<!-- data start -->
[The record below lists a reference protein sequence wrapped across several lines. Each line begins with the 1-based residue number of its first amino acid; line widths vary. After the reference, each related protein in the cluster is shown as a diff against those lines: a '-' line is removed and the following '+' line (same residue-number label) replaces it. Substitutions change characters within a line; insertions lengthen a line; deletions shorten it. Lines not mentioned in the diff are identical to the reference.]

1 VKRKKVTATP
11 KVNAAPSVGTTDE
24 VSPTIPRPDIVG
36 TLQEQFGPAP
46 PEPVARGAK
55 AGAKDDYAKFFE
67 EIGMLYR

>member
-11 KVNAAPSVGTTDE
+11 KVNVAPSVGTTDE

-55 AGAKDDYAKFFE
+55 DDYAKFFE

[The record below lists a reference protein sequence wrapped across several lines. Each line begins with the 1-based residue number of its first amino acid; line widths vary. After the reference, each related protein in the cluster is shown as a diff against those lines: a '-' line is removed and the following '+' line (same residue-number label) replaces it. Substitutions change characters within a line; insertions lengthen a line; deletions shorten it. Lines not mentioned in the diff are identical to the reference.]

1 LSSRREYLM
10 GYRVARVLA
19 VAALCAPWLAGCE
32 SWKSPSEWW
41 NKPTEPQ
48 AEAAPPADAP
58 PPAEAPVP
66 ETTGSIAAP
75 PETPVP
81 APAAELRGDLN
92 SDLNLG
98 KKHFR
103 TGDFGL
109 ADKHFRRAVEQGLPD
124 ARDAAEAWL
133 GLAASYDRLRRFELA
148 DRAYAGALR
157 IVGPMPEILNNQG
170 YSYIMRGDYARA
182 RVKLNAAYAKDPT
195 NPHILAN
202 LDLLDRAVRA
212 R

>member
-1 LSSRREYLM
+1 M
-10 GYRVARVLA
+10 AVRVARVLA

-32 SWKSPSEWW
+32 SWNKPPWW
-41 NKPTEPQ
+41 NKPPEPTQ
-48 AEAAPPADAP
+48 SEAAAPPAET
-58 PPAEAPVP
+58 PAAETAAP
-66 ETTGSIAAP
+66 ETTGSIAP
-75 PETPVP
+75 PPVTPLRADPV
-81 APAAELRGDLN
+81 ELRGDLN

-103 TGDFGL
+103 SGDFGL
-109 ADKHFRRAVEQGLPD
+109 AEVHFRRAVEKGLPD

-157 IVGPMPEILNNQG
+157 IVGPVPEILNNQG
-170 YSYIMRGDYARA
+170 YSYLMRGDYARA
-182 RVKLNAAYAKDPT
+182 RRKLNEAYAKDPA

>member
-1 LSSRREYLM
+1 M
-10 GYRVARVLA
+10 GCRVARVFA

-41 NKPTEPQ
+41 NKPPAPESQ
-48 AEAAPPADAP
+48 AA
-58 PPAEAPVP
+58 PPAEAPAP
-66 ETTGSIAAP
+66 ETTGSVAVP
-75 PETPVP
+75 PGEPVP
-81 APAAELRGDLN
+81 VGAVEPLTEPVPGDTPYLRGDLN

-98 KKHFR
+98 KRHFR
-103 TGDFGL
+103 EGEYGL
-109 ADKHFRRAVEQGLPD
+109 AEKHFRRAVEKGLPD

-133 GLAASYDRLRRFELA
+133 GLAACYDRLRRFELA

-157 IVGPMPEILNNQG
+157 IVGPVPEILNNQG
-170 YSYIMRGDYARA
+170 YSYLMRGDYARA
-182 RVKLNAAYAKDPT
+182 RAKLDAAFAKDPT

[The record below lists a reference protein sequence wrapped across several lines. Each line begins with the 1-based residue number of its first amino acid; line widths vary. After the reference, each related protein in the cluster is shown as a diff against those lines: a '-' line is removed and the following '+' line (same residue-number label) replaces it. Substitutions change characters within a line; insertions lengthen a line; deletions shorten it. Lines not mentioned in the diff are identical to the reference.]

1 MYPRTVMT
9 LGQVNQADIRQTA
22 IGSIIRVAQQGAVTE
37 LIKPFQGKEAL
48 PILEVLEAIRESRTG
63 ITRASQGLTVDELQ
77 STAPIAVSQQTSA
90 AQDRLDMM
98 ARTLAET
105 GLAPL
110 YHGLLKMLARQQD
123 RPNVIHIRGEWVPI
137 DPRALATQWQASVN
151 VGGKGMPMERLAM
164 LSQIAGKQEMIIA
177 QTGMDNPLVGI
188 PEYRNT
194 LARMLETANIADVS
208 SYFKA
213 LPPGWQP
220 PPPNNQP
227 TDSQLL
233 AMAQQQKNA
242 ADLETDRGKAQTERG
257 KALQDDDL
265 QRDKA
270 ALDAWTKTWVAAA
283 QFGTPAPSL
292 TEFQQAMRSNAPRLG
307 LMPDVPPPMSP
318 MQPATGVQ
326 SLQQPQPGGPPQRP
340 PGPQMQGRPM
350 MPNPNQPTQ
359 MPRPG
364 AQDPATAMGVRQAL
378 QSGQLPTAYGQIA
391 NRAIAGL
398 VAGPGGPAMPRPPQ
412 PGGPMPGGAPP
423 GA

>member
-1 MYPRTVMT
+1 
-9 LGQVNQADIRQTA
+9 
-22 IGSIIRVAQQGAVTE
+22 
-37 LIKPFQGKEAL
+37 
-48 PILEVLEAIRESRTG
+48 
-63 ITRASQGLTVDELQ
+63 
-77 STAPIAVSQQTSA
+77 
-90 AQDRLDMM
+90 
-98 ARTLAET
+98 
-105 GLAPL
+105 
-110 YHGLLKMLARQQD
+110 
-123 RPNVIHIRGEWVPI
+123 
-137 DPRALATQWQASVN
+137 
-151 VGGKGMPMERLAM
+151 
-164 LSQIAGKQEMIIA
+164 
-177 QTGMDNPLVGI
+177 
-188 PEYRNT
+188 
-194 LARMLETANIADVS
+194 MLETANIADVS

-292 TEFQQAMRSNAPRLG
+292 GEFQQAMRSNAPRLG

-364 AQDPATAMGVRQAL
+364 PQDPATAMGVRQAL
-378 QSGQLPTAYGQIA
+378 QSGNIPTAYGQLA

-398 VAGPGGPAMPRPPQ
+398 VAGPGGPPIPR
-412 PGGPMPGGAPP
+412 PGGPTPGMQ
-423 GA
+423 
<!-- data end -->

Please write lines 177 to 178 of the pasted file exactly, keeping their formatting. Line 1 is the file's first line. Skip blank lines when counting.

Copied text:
-292 TEFQQAMRSNAPRLG
+292 GEFQQAMRSNAPRLG